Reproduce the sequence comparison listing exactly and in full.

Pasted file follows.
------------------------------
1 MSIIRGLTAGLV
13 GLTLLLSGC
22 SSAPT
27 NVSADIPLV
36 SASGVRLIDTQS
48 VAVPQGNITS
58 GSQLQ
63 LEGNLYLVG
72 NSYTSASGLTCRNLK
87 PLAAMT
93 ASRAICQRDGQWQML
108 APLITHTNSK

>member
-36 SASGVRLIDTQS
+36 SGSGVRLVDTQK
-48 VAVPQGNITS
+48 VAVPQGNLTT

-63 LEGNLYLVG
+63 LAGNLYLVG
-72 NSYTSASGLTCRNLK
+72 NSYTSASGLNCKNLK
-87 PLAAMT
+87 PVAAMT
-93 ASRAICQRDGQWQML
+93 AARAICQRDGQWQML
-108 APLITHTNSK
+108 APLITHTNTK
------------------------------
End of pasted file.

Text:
1 MSIIRGLTAGLV
13 GLTLLLSGC
22 SSAPT
27 NVSADIPLV
36 SASGVRLIDTQS
48 VAVPQGNITS
58 GSQLQ
63 LEGNLYLVG
72 NSYTSASGLTCRNLK
87 PLAAMT
93 ASRAICQRDGQWQML
108 APLITHTNSK

>member
-36 SASGVRLIDTQS
+36 SGSGVRLVDTQK
-48 VAVPQGNITS
+48 VAVPQGNLTT

-63 LEGNLYLVG
+63 LAGNLYLVG
-72 NSYTSASGLTCRNLK
+72 NSYTSASGLNCKNLK
-87 PLAAMT
+87 PVAAMT
-93 ASRAICQRDGQWQML
+93 AARAICQRDGQWQML
-108 APLITHTNSK
+108 APLITHTNTK